Spring 2019 - Harvard University

Teaching Fellow

“Sequel to Statistics 139, emphasizing common methods for analyzing continuous non-normal and categorical data. Topics include logistic regression, log-linear models, multinomial logit models, proportional odds models for ordinal data, Gamma and inverse-Gaussian models, over-dispersion, analysis of deviance, model selection and criticism, model diagnostics, and an introduction to non-parametric regression methods.”

STAT 149: Generalized Linear Models

January Term 2019 - Harvard Business School

Teaching Fellow

“This course is an introduction to using statistical approaches to solve business problems. It introduces statistical concepts via a management perspective and places special emphasis on developing the skills and instincts needed to make sound decisions and become an effective manager. The main components of the course include methods for describing and summarizing data, the fundamentals of probability, the basics of study design and data collection, and statistical inference. Data analyses, simulation, and design issues are implemented in the statistical computing package R run within the RStudio interface.”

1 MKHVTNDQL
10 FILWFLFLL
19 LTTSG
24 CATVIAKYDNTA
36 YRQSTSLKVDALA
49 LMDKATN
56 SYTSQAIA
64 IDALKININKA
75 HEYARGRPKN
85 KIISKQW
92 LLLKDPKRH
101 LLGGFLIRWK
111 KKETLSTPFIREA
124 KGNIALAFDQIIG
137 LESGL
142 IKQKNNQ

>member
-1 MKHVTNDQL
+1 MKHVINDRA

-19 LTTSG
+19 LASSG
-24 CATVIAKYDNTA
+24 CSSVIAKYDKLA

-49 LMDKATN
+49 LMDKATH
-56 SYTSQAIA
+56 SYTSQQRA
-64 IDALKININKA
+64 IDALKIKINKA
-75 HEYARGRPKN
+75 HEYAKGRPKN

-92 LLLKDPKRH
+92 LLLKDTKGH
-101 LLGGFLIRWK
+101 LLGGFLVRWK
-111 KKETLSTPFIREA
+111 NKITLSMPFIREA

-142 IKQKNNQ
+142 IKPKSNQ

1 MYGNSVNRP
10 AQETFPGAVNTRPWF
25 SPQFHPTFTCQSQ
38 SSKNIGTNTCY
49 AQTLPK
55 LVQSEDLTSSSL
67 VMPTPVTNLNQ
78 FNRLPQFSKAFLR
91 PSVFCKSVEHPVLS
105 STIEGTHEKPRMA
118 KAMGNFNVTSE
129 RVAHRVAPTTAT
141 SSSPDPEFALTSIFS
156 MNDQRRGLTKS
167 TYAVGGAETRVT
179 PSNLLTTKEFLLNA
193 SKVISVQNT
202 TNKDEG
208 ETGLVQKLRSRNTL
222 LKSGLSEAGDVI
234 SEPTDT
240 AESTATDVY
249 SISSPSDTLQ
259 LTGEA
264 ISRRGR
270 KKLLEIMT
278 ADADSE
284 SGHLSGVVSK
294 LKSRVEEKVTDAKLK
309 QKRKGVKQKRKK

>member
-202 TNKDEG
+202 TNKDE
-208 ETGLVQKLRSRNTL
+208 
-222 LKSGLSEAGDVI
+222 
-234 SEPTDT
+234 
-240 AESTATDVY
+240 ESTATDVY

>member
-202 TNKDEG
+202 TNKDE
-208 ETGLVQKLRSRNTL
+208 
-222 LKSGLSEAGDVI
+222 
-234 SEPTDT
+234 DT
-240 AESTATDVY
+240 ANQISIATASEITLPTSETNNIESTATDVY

HBAP: Foundations of Quantitative Analysis

STAT 121b/ CS 109b: Data Science

Spring 2017 & 2018 - Harvard University

Teaching Fellow, Lab Leader (2018)

"Building upon the material in Data Science 1, the course introduces advanced methods for data wrangling, data visualization, and statistical modeling and prediction. Topics include big data and database management, interactive visualizations, nonlinear statistical models, and deep learning."

STAT 139: Statistical Sleuthing Through Linear Models

Fall 2016 & 2018 - Harvard University

Teaching Fellow

"A serious introduction to statistical inference with linear models and related methods. Topics include t-tools and nonparametric alternatives (including bootstrapping and permutation-based methods), multiple-group comparisons, analysis of variance, linear regression, model checking and refinement, and causation versus correlation. Emphasis on thinking statistically, evaluating assumptions, and developing tools for real-life applications."

Academic Development Peer Tutor

Spring 2012 : Spring 2015 - Carnegie Mellon University

Topics Covered:

Advanced Data Analysis; Principles of Computing; Intro. to Statistics; Intro. Physics 1 & 2